Setting up Virtual Hosts with XAMPP on a Mac

Sometimes, putting a website into a subdirectory just doesn’t cut it. You need to have the website act like it’s on it’s own first party domain. But how do you do this with XAMPP? XAMPP uses Apache web server and to do this with Apache, you would create virtual hosts.

To create some XAMPP virtual hosts on our Mac, we need to

* create a virtual hosts entry for each virtual host
* include the virtual hosts file in the httpd.conf
* add an entry in your hosts file for each virtual host

By: Procsilas Moscas

Creating virtual host entries
If you know vi or nano or have TextMate installed, you could use those. My examples will use the Mac built-in editor, TextEdit for simplicity.

Open Terminal, if it’s not already open. Then type this command to edit the httpd-vhosts.conf virtual hosts file.

sudo -s /Applications/ /Applications/XAMPP/etc/extra/httpd-vhosts.conf

Enter your password, if necessary.

Get rid of, or comment out these lines…

<VirtualHost *:80>
DocumentRoot "/Applications/XAMPP/xamppfiles/docs/"
ErrorLog "logs/"
CustomLog "logs/" common

<VirtualHost *:80>
DocumentRoot “/Applications/XAMPP/xamppfiles/docs/”
ErrorLog “logs/”
CustomLog “logs/” common

Add these lines…

# this keeps http://localhost working
<VirtualHost *:80>
DocumentRoot "/Applications/XAMPP/xamppfiles/htdocs"
ServerName localhost

# this adds a virtual host called sub.local which will have files located in
# /Applications/XAMPP/xamppfiles/htdocs/sub.local.dir
<VirtualHost *:80>
DocumentRoot “/Applications/XAMPP/xamppfiles/htdocs/sub.local.dir”
ServerName sub.local

The Apache Software Foundation website has the definitive guide to configuring apache virtual hosts.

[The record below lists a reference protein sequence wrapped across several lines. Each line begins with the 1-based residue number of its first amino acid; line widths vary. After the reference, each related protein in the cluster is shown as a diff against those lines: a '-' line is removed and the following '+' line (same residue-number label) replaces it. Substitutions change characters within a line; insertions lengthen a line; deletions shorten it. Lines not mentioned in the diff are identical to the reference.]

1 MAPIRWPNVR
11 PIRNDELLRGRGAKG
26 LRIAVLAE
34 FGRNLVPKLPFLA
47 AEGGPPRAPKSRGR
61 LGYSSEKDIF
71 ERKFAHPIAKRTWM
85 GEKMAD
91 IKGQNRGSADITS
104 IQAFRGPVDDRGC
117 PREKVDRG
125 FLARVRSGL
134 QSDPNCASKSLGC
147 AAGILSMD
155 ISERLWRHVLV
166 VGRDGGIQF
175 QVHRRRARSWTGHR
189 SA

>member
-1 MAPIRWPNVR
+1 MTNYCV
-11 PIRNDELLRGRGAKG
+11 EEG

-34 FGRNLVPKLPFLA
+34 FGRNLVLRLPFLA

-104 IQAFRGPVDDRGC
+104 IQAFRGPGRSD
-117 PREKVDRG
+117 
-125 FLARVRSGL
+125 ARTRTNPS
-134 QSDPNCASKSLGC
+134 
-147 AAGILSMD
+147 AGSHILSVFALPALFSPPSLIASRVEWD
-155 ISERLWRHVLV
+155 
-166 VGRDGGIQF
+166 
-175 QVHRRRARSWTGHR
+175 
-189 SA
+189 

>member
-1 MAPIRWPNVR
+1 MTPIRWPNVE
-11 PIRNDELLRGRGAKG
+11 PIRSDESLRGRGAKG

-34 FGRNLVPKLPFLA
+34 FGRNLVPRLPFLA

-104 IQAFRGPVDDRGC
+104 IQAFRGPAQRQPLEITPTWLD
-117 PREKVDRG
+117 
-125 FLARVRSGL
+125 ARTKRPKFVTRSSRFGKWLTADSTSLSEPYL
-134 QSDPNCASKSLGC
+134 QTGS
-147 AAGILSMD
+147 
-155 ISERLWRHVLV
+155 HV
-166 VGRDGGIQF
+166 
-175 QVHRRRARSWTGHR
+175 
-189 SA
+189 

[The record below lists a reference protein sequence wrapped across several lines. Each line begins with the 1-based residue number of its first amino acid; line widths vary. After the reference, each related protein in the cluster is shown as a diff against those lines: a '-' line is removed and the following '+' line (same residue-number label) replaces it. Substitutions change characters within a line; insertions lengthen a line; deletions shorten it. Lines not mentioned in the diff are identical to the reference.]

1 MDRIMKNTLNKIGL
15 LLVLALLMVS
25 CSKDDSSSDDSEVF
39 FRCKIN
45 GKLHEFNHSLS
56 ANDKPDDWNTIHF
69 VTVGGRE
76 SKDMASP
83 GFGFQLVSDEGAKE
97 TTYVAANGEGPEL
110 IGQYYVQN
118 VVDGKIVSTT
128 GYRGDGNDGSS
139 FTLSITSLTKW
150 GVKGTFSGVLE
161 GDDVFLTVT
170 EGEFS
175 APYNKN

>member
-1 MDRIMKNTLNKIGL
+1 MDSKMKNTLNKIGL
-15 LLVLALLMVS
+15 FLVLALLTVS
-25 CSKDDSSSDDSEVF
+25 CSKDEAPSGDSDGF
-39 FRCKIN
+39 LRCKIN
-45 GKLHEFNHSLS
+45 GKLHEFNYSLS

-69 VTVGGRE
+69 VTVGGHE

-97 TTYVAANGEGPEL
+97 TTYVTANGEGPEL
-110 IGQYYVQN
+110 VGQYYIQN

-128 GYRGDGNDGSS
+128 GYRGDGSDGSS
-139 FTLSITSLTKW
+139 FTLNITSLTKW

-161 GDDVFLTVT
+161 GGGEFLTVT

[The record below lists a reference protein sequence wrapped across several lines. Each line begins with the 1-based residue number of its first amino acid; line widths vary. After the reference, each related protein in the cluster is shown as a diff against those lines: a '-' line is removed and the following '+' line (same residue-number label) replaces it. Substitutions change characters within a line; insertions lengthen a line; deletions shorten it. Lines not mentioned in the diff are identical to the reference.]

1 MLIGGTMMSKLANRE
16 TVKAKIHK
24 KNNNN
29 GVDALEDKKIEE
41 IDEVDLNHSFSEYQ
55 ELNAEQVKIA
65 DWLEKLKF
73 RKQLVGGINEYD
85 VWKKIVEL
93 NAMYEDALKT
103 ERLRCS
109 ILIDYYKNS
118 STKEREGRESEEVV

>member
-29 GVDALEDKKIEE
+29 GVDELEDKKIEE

You can have several virtual hosts by defining their DocumentRoot and ServerName. You’ll just need to enter each ServerName into the hosts file (see below).

Save it.

Include the virtual hosts file in the httpd.conf

Open Terminal, if it’s not already open. Then type this command to edit the httpd.conf configuration file.

sudo -s /Applications/ /Applications/XAMPP/etc/httpd.conf

Enter your password, if necessary.

Look for the following in the file…

# Virtual hosts
# Include /Applications/XAMPP/etc/extra/httpd-vhosts.conf

Remove the comment marker from the Include line, like this

# Virtual hosts
Include /Applications/XAMPP/etc/extra/httpd-vhosts.conf

Save it.

Edit the hosts file to include an entry for each new virtual host

Open Terminal, if it’s not already open. Then type this command to edit the hosts file.

sudo -s /Applications/ /private/etc/hosts

At the end of the file, make an entry for each virtual host name. Like this… sub.local

If you have more than one virtual host, just enter each virtual host name on a separate line.

Save it.

Use XAMPP Control to stop and then re-start Apache.

Open your browser and make sure http://localhost and each virtual host works by entering the ServerName into the browser like this…


More information:

Author: eric

Eric Holsinger is a software professional and photography enthusiast in Southern Maine.

3 thoughts on “Setting up Virtual Hosts with XAMPP on a Mac”

  1. Thank you! This made it really easy.

    Just wanted to add one thing that caught me up. For anybody wanting to use document root that isn’t XAMPP’s htdocs, you have to edit httpd.conf and change “User nobody” to “User yourMacLoginUsername”. This got rid of the access denied error I was getting. In case it helps anyone else that finds this in the SERPs.

  2. Great post! Of course the Lion Server package also has its upsides, is much cheaper than it used to be, and comes with Apple’s excellent Server Admin Tools among other benefits….but this is a great way to go and with this guide, should be fairly easy to undertake.

    Personally I’ve found that in the long run, when it comes to dealing with file/directory permissions, files getting overwritten/replaced/etc during system updates, urgent security patches, etc. going with OS X Server is a wise move (particularly now that Lion Server is so much cheaper than previous versions)….but for those that don’t want/need to go that route, for whatever reason, this is a great solution. Thanks for posting about it!

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